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Author Collins, Sue Carter
Title A descriptive historical content analysis of the disciplinary actions taken by the Criminal Justice Standards and Training Commission against policemen in Florida who were found guilty of sexual harassment between January 1, 1993 and December 31, 1997
book jacket
Descript 343 p
Note Source: Dissertation Abstracts International, Volume: 61-05, Section: A, page: 2048
Major Professor: Bruce Bullington
Thesis (Ph.D.)--The Florida State University, 2000
This is an exploratory study to describe and analyze the nature and severity of the corrective and disciplinary actions taken by the Criminal Justice Standards and Training Commission (CJSTC) between January 1, 1993, and December 31, 1997, against policemen charged with sexual harassment in cases involving policewomen victims. Content analysis served as the principal method used to analyze data extracted from thirty-three (33) officer discipline cases. The Officer Discipline Data Collection Instrument, incorporating a modified version of the Form SEQ-W, was used to obtain information on victim and offender demographics, the nature of the complaints, and the types and severity of discipline administered by the Commission. Supplemental data was obtained by using the CJSTC Comprehensive Questionnaire to guide interviews and discussions with a snowball sample of individuals who were knowledgeable about the Commission's disciplinary decisionmaking processes
This study has important implications for the Commission and for law enforcement officials responsible for developing sexual harassment policies and administering discipline. Data analysis confirmed the findings of prior studies which concluded that sexual harassment occurs across all age, race, ethnic, and professional categories. The data also revealed that age, race and ethnicity, education level, and rank are not predictive factors that can be used to determine which policemen will commit acts of sexual harassment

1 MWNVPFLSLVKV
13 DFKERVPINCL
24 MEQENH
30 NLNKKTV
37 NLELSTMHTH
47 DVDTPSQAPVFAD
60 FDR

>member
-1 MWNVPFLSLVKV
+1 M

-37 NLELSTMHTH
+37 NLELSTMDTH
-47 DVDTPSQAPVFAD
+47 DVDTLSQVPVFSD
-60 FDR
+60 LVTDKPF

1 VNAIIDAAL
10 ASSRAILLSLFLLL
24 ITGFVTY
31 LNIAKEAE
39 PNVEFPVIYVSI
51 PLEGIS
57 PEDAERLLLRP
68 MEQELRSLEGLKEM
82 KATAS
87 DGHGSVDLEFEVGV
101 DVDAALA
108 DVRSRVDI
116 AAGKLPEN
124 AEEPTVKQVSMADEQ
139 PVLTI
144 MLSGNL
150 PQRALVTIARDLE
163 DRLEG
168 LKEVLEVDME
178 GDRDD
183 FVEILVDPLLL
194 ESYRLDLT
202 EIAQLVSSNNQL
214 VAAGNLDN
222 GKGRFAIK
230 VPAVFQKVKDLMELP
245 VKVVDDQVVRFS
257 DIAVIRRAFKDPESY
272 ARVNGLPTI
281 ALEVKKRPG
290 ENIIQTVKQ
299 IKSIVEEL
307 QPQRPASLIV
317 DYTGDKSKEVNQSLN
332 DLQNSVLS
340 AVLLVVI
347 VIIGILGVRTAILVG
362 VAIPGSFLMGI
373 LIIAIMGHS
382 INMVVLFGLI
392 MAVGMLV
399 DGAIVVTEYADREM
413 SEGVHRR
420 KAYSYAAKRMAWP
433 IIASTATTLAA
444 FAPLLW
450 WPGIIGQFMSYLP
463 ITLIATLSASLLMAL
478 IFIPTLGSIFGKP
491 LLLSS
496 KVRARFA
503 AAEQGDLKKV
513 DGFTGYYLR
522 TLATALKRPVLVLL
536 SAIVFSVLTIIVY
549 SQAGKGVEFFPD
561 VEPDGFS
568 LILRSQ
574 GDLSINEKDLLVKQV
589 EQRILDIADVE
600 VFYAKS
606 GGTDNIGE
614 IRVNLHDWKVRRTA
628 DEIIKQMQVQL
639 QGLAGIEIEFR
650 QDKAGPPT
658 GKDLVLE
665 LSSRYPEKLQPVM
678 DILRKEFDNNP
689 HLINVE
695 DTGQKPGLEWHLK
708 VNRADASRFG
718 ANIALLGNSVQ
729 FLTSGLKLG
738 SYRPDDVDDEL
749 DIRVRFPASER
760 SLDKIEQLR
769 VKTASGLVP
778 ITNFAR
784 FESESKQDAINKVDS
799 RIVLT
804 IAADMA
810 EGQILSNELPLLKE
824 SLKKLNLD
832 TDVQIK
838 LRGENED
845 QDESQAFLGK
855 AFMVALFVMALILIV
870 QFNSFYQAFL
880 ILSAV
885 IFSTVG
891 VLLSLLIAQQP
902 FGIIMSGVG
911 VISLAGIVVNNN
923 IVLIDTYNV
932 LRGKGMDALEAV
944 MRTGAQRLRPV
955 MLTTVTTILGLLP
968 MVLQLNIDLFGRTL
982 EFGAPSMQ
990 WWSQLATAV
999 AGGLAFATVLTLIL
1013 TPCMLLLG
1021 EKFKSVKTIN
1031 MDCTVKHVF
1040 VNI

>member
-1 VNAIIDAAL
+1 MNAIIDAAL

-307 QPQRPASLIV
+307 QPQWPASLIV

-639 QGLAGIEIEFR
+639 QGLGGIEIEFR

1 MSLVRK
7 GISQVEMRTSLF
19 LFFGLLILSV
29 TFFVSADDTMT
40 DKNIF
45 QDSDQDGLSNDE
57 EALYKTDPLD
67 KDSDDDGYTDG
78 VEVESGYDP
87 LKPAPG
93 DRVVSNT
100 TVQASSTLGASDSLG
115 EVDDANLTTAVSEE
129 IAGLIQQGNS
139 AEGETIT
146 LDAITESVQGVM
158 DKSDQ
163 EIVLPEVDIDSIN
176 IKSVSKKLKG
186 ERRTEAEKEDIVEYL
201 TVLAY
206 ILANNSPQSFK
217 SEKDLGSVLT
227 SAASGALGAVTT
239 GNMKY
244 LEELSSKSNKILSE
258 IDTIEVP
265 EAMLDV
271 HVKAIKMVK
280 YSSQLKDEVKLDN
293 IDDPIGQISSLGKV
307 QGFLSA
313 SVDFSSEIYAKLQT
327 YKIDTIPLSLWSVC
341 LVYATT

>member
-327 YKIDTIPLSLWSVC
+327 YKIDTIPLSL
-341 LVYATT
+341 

The Commission's current policy on disciplining officers charged with sexual harassment limits its jurisdiction to cases involving actual physical contact and misuse of official position. Data analysis suggests that this restriction effectively excludes most of the sexual harassment behavior, including hostile environment sexual harassment, to which women are subjected in the law enforcement workplace. Although the victims in this study reported that they experienced all forms of sexual harassment, the behavior complained of most frequently was gender harassment in the form of crude or offensive sexual remarks
The administrative actions taken by the Commission against officers charged with sexual harassment was limited. The most common types of punitive discipline imposed by the Commission included probation, remedial training, and suspension. Although some officers received multiple forms of punitive discipline, none were required to attend counseling
School code: 0071
DDC
Host Item Dissertation Abstracts International 61-05A
Subject Law
Women's Studies
Sociology, Criminology and Penology
0398
0453
0627
Alt Author The Florida State University
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